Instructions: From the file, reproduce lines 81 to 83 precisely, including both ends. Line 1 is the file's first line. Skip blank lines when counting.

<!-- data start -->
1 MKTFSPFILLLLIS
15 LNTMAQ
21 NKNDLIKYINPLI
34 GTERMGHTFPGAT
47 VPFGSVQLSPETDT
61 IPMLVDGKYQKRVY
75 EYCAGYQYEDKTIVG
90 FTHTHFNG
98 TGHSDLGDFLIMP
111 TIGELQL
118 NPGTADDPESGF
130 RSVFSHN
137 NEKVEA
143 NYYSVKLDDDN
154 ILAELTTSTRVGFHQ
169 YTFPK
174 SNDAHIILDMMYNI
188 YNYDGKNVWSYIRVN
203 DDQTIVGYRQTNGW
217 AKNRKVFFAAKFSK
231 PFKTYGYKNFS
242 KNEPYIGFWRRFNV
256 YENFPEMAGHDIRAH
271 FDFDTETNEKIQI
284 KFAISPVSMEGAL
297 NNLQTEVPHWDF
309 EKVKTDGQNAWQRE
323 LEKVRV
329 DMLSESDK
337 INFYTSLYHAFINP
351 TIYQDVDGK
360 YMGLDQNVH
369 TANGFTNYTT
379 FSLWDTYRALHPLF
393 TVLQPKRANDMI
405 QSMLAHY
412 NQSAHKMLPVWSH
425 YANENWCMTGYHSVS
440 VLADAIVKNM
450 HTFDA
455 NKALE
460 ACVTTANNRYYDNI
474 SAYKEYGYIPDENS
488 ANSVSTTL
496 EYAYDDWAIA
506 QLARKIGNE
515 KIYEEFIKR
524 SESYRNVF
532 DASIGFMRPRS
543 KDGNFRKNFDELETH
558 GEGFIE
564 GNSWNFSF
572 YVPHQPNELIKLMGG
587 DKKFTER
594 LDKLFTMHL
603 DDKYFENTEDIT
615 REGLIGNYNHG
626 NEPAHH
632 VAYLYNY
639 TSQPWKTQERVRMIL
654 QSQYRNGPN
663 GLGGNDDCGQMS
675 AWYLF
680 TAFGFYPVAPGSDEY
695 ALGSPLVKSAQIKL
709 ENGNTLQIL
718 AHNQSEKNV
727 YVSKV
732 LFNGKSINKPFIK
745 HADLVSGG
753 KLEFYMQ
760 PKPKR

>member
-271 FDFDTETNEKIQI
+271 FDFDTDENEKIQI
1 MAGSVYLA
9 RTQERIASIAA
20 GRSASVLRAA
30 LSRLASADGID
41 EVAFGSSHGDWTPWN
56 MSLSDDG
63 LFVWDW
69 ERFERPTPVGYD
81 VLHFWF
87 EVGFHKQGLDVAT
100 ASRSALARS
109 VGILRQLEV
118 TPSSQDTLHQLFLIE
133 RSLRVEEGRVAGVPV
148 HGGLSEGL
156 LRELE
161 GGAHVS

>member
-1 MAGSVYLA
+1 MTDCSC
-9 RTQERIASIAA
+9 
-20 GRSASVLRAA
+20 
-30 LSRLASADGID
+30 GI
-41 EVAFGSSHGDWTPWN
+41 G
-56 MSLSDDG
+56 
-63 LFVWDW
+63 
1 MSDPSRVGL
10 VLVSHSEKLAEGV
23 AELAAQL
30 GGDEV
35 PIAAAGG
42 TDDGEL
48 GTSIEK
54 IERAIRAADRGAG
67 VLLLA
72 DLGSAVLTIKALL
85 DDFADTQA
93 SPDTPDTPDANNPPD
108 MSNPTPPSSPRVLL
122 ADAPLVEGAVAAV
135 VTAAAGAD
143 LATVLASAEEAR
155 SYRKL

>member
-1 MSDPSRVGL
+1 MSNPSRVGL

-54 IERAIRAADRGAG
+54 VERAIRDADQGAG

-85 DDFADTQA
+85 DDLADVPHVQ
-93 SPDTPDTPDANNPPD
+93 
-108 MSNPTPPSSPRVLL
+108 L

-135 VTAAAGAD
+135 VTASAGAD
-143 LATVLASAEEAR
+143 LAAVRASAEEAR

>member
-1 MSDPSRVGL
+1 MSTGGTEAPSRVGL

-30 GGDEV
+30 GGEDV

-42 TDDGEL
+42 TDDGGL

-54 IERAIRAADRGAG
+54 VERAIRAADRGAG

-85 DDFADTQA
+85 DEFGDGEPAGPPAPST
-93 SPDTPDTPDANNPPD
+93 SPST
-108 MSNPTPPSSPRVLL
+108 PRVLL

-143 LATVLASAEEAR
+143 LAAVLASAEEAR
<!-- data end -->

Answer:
56 MSLSDDG
63 LFVWDW
69 ERFERPTPVGYD